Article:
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RULE I.

Monosyllables ending with f, l, or 8, preceded by a single vowel, double the final consonant: as, staff

, mill, pass, &c. The only exceptions are, of, if, as, is, has, was, yes, his, this, us, and thus.

RULE II.

Monosyllables ending with any consonant but fil, or s, and preceded by a single vowel, never double the final consonant; excepting add, ebb, butt, egg, odd, err, inn, bunn, purr, and buzz.

RULE III.

Words ending with y, preceded by a consonant, form the plurals of nouns, the persons of verbs, verbal nouns, past participles, comparatives, and superlatives, by changing y into i : as, spy, spies ; 1 carry, thou carriest; he carrieth, or carries; carrier, carried ; happy, happier, happiest.

The present participle in ing, retains the y, that i may not be doubled; as, carry, carrying ; bury, burying, &c.

But y, preceded by a vowel, in such instances as the above, is not changed; as, boy, boys : I cloy, he cloys, cloyed, &c.; except in lay, pay, and say; from which are formed, laid, paid, and said; and their compounds, unlaid, unpaid, unsaid, &c.

RULE IV.

RULE V.

Words ending with y, preceded by a consonant, upon assuming an additional syllable beginning with a consonant, commonly change y into i ; as, happy, happily, happiness. But when y is preceded by a vowel, it is very rarely changed in the additional syllable ; as, coy, coyly; boy, boyish, boyhood : annoy, annoyer, annoyance ; joy, joyless, joyful.

Monosyllables, and words accented on the last syllable ending with a single consonant preceded by a single vowel double that consonant, when they take another syllable beginning with a vowel : as, wit, witty ; thin, thinnish; to abet, an abettor; to begin, a beginner.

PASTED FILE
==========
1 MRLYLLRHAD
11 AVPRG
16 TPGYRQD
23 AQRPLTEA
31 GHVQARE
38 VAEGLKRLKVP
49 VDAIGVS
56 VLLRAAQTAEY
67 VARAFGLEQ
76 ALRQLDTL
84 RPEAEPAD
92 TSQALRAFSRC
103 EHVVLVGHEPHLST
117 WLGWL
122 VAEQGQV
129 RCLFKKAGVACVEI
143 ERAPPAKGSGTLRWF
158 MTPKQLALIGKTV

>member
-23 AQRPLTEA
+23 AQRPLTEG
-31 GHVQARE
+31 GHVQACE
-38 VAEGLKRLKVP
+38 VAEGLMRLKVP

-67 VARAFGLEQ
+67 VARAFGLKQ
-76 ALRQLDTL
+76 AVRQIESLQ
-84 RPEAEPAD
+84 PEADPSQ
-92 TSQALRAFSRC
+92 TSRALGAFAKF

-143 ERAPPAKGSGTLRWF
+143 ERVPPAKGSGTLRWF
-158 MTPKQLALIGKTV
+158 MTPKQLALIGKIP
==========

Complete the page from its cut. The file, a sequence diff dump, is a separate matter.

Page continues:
But if a diphthong precedes, or the accent is on the preceding syllable, the consonant remains single : as, to koil; toiling ; to offer, an offering ; maid maiden, &c.

RULE VI.

Words ending with any double letter but l, and taking ness, less, ly, or ful, after them, preserve the letter double; as, harmlessness, carelessness, carelessly, stiffly, successful, distressful, &c. But those words which end with double l, and take ness, less, ly, or ful, after them, generally omit onel; as fulness, skilless, fully, skilful, &c.

RULE VII.

RULE VIII.

Ness, less, ly, and ful, added to words ending with silent e, do not cut it off: as, paleness, guileless, closely, peacetul; except in a few words ; as, duly, truly, awful.

Ment, added to words ending with silent e, generally preserves the e from elision; as, abatement, chastisement, incitement, &c. The words judgment, abridgment, acknowledgment, are deviations from the rule.

Like other terminations, ment changes y into i, when preceded by a consonant; as, accompany, accompaniment; merry, merriment.

RULE IX.

Able and ible, when incorporated into words ending with silent e, almost always cut it off: as, blame, blamable ; cure, curable; sense, sensible, &c.: but if c or g soft comes before e in the original word, the e is then preserved in words compounded with able; as, change, changeable ; peace, peaceable, &c.

RULE X.

RULE XI.

When ing or ish is added to words ending with silent e, the e is almost universally omitted : as, place, placing; lodge, lodging ; slave, slavish; prude, prudish.

Words taken into composition, often drop those letters which were superfluous in the simple words: as, handful, dunghil, withal, also, chilblain, foretel.

The orthography of a great number of English words is far from being uniform, even amongst writers of distinction. Thus, honour and honor, inquire and enquire, negotiate and negociate, control and controul, expense and expence, allege and alledge, surprise and surprize, complete and compleat, connexion and connection, abridgment and abridgement, and many other orthographical variations, are to be met with in the best modern publications.